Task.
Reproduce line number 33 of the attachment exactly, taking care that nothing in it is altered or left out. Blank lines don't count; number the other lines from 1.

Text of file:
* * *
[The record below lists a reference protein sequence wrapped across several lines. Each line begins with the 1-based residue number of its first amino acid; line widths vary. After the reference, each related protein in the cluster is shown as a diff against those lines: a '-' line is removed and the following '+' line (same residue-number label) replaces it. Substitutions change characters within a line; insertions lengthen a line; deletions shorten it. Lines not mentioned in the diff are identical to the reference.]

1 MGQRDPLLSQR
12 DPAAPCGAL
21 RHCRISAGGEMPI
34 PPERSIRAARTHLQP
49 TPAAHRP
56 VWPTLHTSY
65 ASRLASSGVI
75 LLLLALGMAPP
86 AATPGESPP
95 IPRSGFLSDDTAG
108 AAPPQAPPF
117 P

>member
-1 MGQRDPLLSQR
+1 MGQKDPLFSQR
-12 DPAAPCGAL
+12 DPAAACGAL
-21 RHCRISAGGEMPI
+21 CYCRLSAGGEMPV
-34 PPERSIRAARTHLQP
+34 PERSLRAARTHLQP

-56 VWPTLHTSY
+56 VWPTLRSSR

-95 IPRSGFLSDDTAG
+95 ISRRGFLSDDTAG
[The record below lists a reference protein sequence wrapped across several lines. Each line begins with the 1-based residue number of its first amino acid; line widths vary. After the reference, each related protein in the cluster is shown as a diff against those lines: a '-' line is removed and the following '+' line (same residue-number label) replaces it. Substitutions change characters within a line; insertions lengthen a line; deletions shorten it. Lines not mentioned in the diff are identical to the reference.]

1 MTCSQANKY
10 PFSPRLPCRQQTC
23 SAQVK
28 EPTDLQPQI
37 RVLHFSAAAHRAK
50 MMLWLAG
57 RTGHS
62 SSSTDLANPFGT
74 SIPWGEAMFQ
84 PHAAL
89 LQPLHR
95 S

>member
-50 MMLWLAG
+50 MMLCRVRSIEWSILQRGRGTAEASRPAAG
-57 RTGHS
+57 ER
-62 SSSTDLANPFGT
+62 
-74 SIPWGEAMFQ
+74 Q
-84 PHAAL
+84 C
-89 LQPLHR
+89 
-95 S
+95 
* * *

50 MMLWLAG